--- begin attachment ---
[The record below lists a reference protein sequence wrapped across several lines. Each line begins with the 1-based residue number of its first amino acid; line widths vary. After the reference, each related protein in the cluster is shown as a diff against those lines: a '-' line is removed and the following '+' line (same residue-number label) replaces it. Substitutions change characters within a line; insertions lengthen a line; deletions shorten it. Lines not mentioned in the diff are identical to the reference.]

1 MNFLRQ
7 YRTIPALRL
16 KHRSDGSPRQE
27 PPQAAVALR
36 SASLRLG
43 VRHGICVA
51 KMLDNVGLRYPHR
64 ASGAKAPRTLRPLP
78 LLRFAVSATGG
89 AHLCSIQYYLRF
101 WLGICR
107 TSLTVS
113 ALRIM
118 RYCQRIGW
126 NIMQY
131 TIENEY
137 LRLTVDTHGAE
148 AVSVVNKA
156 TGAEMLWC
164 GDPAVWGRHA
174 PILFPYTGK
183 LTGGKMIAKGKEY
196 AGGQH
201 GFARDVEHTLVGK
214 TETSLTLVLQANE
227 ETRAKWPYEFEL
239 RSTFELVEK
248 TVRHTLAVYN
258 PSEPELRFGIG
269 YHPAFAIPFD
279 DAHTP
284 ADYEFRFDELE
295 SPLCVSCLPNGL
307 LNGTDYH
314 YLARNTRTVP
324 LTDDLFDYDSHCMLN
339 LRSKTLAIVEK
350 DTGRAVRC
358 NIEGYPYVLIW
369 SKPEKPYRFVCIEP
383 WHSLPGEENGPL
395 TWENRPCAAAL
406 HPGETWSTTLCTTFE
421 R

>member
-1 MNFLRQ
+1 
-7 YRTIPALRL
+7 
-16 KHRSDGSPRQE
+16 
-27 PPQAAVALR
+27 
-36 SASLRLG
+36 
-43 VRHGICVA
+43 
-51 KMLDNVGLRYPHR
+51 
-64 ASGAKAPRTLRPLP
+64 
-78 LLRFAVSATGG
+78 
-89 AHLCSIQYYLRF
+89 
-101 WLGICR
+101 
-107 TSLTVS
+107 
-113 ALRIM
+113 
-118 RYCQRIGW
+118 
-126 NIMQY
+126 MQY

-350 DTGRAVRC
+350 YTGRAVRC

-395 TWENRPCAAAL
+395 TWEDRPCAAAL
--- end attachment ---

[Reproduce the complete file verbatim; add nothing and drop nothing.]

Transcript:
[The record below lists a reference protein sequence wrapped across several lines. Each line begins with the 1-based residue number of its first amino acid; line widths vary. After the reference, each related protein in the cluster is shown as a diff against those lines: a '-' line is removed and the following '+' line (same residue-number label) replaces it. Substitutions change characters within a line; insertions lengthen a line; deletions shorten it. Lines not mentioned in the diff are identical to the reference.]

1 MNFLRQ
7 YRTIPALRL
16 KHRSDGSPRQE
27 PPQAAVALR
36 SASLRLG
43 VRHGICVA
51 KMLDNVGLRYPHR
64 ASGAKAPRTLRPLP
78 LLRFAVSATGG
89 AHLCSIQYYLRF
101 WLGICR
107 TSLTVS
113 ALRIM
118 RYCQRIGW
126 NIMQY
131 TIENEY
137 LRLTVDTHGAE
148 AVSVVNKA
156 TGAEMLWC
164 GDPAVWGRHA
174 PILFPYTGK
183 LTGGKMIAKGKEY
196 AGGQH
201 GFARDVEHTLVGK
214 TETSLTLVLQANE
227 ETRAKWPYEFEL
239 RSTFELVEK
248 TVRHTLAVYN
258 PSEPELRFGIG
269 YHPAFAIPFD
279 DAHTP
284 ADYEFRFDELE
295 SPLCVSCLPNGL
307 LNGTDYH
314 YLARNTRTVP
324 LTDDLFDYDSHCMLN
339 LRSKTLAIVEK
350 DTGRAVRC
358 NIEGYPYVLIW
369 SKPEKPYRFVCIEP
383 WHSLPGEENGPL
395 TWENRPCAAAL
406 HPGETWSTTLCTTFE
421 R

>member
-1 MNFLRQ
+1 
-7 YRTIPALRL
+7 
-16 KHRSDGSPRQE
+16 
-27 PPQAAVALR
+27 
-36 SASLRLG
+36 
-43 VRHGICVA
+43 
-51 KMLDNVGLRYPHR
+51 
-64 ASGAKAPRTLRPLP
+64 
-78 LLRFAVSATGG
+78 
-89 AHLCSIQYYLRF
+89 
-101 WLGICR
+101 
-107 TSLTVS
+107 
-113 ALRIM
+113 
-118 RYCQRIGW
+118 
-126 NIMQY
+126 MQY

-350 DTGRAVRC
+350 YTGRAVRC

-395 TWENRPCAAAL
+395 TWEDRPCAAAL